Arriving at the slaughterhouse, both of us were breathing slightly more normally. The hoola-hoop manuver was going pretty well until a sudden head appeared from a door and wanted me to change the angle. Slight problem was I couldn’t understand everything he was saying. That peeved him off. I was now slightly unnerved. Not only that, a Food Standards Inspector had also appeared at the back of the trailer with a clipboard. Now I realised why the abottoir man wasn’t quite himself. Before I got round the back to warn him, he had the back of the trailer down. Breena started to walk straight off. I breathed out thinking my time there would be short and sweet and what was all the stress. But no, one hoof off the ramp and she decided, fat chance, and high tailed it back in. Abattoir man told me to try pushing her through from the hatch. Upon opening the door and giving her a prod from behind, she pirouetted on the spot faster than I or Mr Hippo and charged at the open hatch, eyeball to eyeball before I managed to slam it shut. I glance up to find Inspector Man had dived behind me and Abottoir Man was running off up the entrance road. My brain,

‘Where pal, are you going?!?’ Heart rate now on a cardiac zone according to my Fitbit.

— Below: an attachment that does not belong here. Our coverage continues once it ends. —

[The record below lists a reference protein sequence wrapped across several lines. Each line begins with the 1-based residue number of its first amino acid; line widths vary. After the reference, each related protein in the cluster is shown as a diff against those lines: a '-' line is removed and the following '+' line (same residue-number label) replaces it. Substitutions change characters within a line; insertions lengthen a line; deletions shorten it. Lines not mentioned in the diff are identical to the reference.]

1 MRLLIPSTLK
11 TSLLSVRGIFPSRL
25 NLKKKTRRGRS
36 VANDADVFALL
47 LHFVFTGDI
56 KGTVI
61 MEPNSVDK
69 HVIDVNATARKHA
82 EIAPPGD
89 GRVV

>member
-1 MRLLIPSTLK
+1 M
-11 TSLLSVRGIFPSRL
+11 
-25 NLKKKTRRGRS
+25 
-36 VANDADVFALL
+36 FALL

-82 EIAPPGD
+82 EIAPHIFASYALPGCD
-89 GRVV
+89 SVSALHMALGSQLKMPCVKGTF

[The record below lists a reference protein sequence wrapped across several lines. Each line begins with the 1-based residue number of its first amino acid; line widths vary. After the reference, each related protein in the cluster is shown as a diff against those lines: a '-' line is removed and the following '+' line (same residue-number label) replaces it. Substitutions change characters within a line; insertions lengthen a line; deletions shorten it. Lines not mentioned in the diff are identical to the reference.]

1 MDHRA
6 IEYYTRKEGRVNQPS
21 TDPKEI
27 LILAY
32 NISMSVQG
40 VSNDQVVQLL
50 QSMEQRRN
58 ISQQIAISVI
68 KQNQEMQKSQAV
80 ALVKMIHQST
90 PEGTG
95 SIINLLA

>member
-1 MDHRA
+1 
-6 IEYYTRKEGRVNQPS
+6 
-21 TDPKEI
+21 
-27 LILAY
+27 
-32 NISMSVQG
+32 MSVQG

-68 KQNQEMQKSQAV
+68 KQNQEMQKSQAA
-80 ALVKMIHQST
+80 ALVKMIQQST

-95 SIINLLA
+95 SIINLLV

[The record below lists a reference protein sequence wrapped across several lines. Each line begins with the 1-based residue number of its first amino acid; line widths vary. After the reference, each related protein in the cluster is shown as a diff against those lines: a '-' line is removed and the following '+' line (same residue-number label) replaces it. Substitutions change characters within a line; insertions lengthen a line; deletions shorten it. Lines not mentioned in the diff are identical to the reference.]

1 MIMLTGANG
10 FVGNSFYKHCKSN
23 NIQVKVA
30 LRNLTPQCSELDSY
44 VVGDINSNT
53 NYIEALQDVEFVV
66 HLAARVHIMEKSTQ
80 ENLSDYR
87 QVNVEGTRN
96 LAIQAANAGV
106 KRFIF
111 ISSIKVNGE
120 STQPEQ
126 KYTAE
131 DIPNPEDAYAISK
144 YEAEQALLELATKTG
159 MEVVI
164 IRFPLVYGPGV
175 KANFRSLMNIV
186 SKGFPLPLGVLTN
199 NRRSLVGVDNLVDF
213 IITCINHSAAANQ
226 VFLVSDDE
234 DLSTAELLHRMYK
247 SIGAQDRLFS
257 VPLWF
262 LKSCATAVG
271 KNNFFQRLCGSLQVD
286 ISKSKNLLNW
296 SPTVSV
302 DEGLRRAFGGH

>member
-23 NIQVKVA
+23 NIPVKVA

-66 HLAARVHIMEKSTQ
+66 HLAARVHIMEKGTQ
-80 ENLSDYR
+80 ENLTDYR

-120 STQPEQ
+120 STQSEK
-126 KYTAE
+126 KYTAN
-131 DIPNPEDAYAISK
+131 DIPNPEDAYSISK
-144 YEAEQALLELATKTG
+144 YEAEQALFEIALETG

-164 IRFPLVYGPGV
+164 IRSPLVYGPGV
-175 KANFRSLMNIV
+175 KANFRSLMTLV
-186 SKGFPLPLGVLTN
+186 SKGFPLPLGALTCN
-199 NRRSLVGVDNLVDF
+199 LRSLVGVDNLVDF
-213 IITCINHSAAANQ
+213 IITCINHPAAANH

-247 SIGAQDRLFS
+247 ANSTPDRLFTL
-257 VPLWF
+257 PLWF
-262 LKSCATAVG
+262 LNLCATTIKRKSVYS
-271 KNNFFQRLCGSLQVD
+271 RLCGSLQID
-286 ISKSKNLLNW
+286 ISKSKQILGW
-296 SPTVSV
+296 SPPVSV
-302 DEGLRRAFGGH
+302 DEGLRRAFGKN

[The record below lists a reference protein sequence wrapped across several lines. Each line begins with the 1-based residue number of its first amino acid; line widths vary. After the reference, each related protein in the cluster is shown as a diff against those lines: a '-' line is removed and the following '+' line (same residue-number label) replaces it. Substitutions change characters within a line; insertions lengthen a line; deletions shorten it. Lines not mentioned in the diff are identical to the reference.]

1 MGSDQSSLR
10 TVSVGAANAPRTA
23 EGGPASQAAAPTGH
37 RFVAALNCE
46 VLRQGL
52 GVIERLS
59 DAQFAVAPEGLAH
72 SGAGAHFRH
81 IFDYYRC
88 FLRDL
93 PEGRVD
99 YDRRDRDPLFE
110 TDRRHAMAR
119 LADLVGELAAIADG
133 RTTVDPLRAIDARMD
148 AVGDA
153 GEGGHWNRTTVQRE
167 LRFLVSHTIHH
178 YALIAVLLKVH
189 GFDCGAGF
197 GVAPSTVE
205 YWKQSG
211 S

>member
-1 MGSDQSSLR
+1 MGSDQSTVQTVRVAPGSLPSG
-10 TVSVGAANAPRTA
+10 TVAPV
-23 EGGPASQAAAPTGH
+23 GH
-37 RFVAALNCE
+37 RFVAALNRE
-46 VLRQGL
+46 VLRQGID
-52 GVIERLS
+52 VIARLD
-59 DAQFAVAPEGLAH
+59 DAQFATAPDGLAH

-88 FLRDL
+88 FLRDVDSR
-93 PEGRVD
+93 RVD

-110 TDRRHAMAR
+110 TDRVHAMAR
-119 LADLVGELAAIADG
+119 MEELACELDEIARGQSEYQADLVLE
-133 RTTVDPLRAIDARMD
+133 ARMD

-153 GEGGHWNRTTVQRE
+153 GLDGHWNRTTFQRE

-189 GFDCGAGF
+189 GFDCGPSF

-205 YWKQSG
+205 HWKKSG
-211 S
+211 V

Give him his dues, he was racing up to shut the gates before she managed the Great Escape. How he thought I could win against a charging cow I have no idea.

‘Bit of a wild one?’, he said when he got back (Inspector Man still behind me).

‘Aye, why else am I bringing her to you?!’

‘Hmm, just poke her through the holes’ was the reply I got from a less peeved off man. And with one of us on each side she went straight in. Abattoir Man sprinted up to close the gate behind her and I sprinted round to close up the trailer and be out of there as soon as I could. Well, I would have done if I could have turned hippo in the hoola-hoop properly. But no, that day, I had to reverse the trailer the full distance back to the road. Good job I can reverse a trailer better than pirouetting it in the space of a hoola-hoop.


Eagle and pidgeons